The ceremonial diagram, the mandala, is at the core of the tantric concept of kingship, in which the god and his spouse are surrounded by a retinue of deities who are either emanations or belong to the same sphere, clan, or lineage. 

  • The king of the clan Kulesvara and his spouse Kulesvarl, accompanied by deities such as the eight mothers, are the traditional paradigm.
  • The monarch is the Kulesvara equivalent, and his queen, from whom he gets authority via sex, is the Kulesvari analogue. 
  • Power passes from her to the monarch, then to the clan's deities, and finally to the rest of the community. 
  • White has persuasively shown that the goddesses of clans and land are at the heart of this system, and that the development of alliances between ruling families is crucial to this concept.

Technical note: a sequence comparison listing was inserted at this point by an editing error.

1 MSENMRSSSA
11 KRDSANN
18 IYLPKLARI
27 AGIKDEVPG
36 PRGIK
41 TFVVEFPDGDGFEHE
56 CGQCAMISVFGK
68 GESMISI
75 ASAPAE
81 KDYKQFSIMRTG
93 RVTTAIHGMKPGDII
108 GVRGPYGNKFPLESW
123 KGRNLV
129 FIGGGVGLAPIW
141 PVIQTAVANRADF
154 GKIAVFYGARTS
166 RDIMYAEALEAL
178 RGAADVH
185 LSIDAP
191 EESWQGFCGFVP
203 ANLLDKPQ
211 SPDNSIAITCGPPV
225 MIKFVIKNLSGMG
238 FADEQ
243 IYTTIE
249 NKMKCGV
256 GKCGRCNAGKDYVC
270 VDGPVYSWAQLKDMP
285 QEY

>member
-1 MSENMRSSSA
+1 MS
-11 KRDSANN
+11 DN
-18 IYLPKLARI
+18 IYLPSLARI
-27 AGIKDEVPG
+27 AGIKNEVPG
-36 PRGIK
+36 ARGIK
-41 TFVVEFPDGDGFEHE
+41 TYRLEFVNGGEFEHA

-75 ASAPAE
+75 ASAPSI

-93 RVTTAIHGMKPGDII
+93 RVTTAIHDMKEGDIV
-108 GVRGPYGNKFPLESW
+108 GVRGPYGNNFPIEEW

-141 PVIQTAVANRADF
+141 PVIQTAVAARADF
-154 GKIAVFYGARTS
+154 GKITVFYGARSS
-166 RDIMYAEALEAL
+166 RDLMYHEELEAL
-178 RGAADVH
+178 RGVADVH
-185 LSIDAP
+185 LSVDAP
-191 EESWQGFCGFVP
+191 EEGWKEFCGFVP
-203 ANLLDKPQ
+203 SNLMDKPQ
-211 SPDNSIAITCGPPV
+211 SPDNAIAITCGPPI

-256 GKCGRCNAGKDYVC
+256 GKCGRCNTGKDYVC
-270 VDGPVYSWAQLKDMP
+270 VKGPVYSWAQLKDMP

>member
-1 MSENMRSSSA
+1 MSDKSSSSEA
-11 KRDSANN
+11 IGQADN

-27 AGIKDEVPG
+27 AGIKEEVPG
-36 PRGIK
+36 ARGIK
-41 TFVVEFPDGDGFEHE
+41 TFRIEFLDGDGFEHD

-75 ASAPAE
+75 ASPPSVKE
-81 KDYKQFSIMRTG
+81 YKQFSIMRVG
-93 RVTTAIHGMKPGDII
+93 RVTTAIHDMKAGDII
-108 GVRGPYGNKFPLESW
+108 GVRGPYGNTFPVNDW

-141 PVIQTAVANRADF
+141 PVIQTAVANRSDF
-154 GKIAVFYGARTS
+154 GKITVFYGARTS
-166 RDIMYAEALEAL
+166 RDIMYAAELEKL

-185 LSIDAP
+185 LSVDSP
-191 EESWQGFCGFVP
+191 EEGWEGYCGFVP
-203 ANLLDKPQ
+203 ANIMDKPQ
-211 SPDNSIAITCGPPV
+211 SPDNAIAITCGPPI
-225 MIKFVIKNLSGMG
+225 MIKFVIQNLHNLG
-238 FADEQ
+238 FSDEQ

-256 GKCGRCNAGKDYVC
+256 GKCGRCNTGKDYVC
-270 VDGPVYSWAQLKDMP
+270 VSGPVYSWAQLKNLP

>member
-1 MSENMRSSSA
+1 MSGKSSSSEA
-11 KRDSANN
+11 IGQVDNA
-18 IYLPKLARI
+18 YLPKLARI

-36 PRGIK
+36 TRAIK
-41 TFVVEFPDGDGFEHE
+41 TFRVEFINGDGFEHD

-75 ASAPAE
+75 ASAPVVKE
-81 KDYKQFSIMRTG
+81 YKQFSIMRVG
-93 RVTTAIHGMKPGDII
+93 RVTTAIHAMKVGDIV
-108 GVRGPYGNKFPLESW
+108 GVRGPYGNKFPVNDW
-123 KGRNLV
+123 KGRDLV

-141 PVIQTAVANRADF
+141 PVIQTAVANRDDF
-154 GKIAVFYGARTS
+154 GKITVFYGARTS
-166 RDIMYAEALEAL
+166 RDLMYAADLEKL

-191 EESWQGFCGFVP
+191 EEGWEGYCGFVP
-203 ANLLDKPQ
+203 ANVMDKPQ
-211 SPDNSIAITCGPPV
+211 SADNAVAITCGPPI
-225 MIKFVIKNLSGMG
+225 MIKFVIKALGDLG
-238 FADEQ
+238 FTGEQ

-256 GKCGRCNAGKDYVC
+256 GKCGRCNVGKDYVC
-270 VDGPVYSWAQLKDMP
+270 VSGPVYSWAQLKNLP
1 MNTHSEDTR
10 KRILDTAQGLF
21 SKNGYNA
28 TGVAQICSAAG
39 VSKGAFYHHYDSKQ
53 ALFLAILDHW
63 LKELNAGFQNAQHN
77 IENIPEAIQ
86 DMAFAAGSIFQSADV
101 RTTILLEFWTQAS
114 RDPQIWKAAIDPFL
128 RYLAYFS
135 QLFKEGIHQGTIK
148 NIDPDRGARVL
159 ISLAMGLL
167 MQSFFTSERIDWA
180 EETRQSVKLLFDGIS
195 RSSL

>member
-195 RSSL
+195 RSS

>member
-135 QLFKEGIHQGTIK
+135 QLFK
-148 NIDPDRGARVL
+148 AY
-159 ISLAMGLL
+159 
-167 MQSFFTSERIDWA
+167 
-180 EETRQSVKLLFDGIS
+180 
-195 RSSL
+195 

At one level, the king is identified with the high god Visnu or Siva, and thus transcends specific political alliances within the kingdom, whereas the tutelary goddesses represent ties to land and powerful ruling families, who 'ratified and energized the pragmatic religious life of the kingdom as a whole.' 

This mandalic form of monarchy can be observed in Nepal, where three gods are essential for royalty and from whom the king gets his power: the sovereign deity Visnu, the master of ascetics and of Nepal, Pasupati, and the hidden tantric goddess Taleju. 

  • Indeed, the Goddess's power is based on monarchy among the Nepalese Newars. 

The king's consecration or anointing (abhiseka) is the most significant tantric ritual associated with monarchy, and the link between royal consecration and tantric initiation.